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Wednesday, December 01, 2004

McReadie Returns To Studying

So I've pretty much decided. I'm gonna be a student again.

Geek that I am, I always enjoyed studying. There's something about me which enjoys learning new information, and then regurgitating it in essay form. It's sad, but it's true.

Once I finished my undergraduate degree, I seriously considered staying on to do a postgrad qualification. But I was wary of getting sucked into the University Lecturer Community. My aunt and uncle belong, and I'd not considered it a particularly attractive place. I didn't like how members of it got caught up in their own - tiny - university community, losing touch with the realities of the outside world.

So I jumped into the world of work, but all along retained an affection for - and interest in - studying.

My plan for a while had been at some point to go back and do a Master's in American Politics. But, recently - and for reasons that will be obvious to regular readers - I started to think about psychology.

Perhaps one of the more unexpected aspects of the therapy I've had at The Mighty Maudsley is the extent to which it has become somewhat of a religion to me. That's putting it very strongly, I fully realise. I don't - and never have had - a religion, and I don't mean to use the word lightly, but it genuinely does feel like the best way of explaining it.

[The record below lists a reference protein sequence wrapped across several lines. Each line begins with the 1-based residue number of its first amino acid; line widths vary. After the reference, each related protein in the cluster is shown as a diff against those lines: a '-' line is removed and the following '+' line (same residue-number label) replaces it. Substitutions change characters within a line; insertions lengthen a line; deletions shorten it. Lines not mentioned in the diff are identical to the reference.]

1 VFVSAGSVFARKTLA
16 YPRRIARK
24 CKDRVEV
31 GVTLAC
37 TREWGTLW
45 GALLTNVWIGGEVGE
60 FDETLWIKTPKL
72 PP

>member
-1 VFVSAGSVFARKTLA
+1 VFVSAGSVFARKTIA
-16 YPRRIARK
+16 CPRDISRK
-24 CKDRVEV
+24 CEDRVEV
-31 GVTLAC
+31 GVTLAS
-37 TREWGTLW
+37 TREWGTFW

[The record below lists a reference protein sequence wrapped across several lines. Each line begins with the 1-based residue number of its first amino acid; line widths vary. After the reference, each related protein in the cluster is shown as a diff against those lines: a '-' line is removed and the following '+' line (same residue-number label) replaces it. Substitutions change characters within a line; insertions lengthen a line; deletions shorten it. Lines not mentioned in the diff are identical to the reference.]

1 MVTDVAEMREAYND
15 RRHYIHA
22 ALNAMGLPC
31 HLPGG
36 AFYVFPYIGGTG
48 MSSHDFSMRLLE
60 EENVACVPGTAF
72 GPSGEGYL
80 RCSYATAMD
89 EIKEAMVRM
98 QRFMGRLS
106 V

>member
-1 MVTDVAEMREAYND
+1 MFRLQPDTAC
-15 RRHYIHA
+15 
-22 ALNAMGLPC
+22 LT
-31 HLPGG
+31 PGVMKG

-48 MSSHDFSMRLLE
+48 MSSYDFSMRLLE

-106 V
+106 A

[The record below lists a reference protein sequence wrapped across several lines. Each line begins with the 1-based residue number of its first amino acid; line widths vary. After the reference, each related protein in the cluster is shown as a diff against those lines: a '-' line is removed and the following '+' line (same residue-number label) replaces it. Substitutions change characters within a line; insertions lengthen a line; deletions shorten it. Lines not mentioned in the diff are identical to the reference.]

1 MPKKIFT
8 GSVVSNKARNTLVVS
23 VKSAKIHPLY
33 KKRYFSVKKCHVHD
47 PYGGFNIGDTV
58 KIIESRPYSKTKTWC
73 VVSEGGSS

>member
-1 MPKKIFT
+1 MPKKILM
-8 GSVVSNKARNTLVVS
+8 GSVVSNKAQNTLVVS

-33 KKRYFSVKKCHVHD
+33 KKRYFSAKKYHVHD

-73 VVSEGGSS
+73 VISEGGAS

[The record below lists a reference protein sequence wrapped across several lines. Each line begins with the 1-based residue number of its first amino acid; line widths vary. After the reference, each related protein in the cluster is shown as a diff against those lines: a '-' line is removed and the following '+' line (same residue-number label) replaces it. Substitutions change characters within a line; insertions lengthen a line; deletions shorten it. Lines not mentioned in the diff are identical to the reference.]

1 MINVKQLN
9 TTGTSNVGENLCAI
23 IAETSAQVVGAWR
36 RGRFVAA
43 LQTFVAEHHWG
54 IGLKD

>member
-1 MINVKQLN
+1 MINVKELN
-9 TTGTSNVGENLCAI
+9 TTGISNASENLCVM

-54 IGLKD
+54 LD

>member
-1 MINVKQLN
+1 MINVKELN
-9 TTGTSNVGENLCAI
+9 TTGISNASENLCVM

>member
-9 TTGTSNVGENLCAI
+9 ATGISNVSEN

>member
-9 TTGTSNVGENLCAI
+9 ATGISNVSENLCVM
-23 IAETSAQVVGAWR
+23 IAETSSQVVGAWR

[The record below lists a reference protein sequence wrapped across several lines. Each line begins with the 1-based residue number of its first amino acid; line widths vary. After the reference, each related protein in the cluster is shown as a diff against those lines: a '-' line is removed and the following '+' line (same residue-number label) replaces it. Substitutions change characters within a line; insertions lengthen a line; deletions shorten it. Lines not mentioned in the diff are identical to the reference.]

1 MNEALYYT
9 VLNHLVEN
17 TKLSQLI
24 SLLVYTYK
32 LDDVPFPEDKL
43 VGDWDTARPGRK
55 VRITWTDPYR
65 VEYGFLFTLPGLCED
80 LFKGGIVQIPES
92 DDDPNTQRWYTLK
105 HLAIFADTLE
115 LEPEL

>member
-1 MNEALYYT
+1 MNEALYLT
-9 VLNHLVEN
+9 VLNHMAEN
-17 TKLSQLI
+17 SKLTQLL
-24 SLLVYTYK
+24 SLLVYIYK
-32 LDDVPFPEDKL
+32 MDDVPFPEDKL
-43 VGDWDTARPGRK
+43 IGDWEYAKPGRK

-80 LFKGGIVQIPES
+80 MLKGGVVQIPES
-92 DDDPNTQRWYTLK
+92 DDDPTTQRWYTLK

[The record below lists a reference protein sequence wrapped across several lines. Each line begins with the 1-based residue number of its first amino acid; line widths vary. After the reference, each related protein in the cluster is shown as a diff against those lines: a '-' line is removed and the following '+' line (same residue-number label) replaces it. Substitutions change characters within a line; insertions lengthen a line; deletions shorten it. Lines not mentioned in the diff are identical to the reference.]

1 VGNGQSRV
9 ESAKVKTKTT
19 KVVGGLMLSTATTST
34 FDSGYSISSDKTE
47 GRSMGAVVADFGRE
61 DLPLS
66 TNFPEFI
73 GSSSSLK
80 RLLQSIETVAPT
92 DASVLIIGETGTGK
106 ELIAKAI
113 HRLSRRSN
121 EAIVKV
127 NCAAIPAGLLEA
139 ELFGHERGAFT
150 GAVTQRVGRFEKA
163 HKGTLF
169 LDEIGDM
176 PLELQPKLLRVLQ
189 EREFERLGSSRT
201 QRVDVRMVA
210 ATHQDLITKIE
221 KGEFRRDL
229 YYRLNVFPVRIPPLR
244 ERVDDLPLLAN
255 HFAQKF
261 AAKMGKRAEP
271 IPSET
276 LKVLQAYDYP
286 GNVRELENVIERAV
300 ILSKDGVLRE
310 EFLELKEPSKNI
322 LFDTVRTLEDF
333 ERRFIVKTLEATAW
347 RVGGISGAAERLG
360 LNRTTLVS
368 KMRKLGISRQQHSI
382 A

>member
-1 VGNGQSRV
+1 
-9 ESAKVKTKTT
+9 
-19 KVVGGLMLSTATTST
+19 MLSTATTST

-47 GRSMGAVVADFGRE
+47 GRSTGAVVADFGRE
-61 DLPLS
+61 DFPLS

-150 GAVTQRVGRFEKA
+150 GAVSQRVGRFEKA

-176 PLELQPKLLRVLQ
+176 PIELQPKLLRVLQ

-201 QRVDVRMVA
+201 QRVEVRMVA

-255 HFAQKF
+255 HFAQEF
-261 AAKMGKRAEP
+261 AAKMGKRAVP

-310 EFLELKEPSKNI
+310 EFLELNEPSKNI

I do feel like a religious convert. I've become dedicated to putting the techniques I've learnt into practice, and have complete faith in those techniques. I find myself spreading the word about the things I've learnt. The most obvious manifestation of that is posts on the blog. I never really intended to speak about the therapy as much as I have done, but there is a feeling that you should try and spread the word. And the home visit thing when my hand stop shaking - I genuinely imagine that's the way people with a faith feel when witnessing what they regard as proof that their faith is not misplaced.

I understand better than ever before why members of Alcoholics Anonymous feel like the twelve steps are a religion. It's because when you've found something which helps you out of a difficult situation, you do put complete faith in that something.

And so I find myself wanting to find out more about the something in which I've put my faith. Indeed, I've found myself thinking about becoming a vicar in the field, and training as a clinical psychologist.

Trouble is, of course, that chucking everything in and going back to be a student is a big step. So I'm just gonna start off slowly, with one psychology module at the Open University. If that goes well, I'll continue. If it doesn't, I won't, but at least this way I won't sit there in ten years' time wondering why I didn't give it a go.

OK, so I'm gonna go and sign the form. Back to text books, notebooks, and essays. I'm looking forward to it.


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